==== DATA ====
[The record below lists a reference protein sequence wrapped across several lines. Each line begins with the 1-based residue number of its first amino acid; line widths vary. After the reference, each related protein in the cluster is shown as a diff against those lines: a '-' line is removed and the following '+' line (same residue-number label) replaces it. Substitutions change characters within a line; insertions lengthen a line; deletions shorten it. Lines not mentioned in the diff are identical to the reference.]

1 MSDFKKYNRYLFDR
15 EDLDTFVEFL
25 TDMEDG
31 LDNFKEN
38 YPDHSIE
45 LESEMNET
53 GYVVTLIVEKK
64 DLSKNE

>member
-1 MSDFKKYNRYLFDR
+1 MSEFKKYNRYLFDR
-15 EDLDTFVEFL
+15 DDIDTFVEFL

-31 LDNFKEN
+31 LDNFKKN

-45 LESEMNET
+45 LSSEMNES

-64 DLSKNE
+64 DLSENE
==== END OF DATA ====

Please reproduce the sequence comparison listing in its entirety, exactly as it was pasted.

[The record below lists a reference protein sequence wrapped across several lines. Each line begins with the 1-based residue number of its first amino acid; line widths vary. After the reference, each related protein in the cluster is shown as a diff against those lines: a '-' line is removed and the following '+' line (same residue-number label) replaces it. Substitutions change characters within a line; insertions lengthen a line; deletions shorten it. Lines not mentioned in the diff are identical to the reference.]

1 MSDFKKYNRYLFDR
15 EDLDTFVEFL
25 TDMEDG
31 LDNFKEN
38 YPDHSIE
45 LESEMNET
53 GYVVTLIVEKK
64 DLSKNE

>member
-1 MSDFKKYNRYLFDR
+1 MSEFKKYNRYLFDR
-15 EDLDTFVEFL
+15 DDIDTFVEFL

-31 LDNFKEN
+31 LDNFKKN

-45 LESEMNET
+45 LSSEMNES

-64 DLSKNE
+64 DLSENE